Insuring Quality: How to Improve Quality, Compliance, Customer Service, and Ethics in the Insurance Industry

By Ferguson, William L. | Journal of Risk and Insurance, September 1998 | Go to article overview

Insuring Quality: How to Improve Quality, Compliance, Customer Service, and Ethics in the Insurance Industry


Ferguson, William L., Journal of Risk and Insurance


Insuring Quality: How to Improve Quality, Compliance, Customer Service, and Ethics in the Insurance Industry, by Hedy Abromovitz and Les Abromovitz (CRC/St. Lucie Press, 1998).

Reviewer: William L. Ferguson, The University of Southwestern Louisiana.

Insuring Quality: How to Improve Quality, Compliance, Customer Service, and Ethics in the Insurance Industry is the product of an experienced wife and husband writing team. She, a veteran of many years in Total Quality and Quality Assurance functions in various industries; and he, an attorney who served two years as an insurance regulator and fifteen with a major carrier. The pedigree promised much, but delivered somewhat less than expected.

Indeed, the book is a very easy read, at about the high school or junior college level, which may be rather appropriate given the stated target audience of industry employees "in the trenches." Amusing anecdotes, movie plots, tales from popular media sources and jokes, plus some real-life horror stories are found throughout the text. References to Scott Adams' Dilbert and the humor of Jerry Seinfeld, David Letterman and Woody Allen, among other comedic sources, abound.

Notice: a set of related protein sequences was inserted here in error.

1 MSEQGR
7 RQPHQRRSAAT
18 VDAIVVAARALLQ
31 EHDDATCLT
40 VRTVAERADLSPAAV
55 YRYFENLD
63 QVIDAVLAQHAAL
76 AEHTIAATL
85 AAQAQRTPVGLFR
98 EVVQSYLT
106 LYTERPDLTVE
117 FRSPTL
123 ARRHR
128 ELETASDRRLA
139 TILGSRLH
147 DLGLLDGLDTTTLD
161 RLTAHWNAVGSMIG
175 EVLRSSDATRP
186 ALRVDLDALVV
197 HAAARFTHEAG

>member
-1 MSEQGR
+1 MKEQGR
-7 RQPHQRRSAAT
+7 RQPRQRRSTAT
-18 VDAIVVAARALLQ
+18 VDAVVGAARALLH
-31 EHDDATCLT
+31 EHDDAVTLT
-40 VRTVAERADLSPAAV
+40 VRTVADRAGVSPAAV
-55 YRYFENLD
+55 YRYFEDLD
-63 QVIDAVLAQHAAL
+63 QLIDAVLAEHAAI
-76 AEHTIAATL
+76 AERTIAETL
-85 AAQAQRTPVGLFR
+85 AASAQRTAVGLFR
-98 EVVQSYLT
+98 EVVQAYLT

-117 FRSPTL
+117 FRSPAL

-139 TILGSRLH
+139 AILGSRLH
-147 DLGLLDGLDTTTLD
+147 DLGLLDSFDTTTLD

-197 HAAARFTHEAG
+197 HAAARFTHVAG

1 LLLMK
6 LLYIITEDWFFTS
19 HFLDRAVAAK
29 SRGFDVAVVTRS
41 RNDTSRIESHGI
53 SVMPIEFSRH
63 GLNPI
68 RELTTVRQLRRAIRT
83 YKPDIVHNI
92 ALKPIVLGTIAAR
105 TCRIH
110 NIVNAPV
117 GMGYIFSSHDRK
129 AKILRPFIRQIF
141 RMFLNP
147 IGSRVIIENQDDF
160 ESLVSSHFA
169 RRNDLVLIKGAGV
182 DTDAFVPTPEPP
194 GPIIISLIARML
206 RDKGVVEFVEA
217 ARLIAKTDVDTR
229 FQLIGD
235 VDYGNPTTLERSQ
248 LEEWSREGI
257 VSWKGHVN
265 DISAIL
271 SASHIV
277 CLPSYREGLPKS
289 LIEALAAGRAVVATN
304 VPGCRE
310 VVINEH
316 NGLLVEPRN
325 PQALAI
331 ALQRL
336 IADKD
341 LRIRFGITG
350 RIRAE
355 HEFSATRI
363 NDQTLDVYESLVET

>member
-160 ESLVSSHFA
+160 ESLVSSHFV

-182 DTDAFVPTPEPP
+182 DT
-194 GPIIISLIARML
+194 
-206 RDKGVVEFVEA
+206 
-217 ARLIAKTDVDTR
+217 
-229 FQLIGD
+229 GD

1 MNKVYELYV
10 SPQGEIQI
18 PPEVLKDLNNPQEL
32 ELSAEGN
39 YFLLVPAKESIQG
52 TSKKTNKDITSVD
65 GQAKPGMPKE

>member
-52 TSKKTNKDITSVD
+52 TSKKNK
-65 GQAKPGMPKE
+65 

The 200-page book is structured as a series of fifty chapter-vignettes where all, save the last, end with an Aesopian "Q-Tips." As in a fable, the typical "Q-Tips" offer obviously valuable generalized tidbits, insights and rather common sense solutions to most issues highlighted in the vignette. Though a few specifics on integrating these insights are provided, readers who lack "big picture" decisionmaking influence or authority may find much of the advice and suggestions difficult or impossible to implement. Of course, the primary purpose of the text is not to provide any systematic method of implementation, but merely to advise, enlighten and sensitize readers to potential issues and problem areas. …

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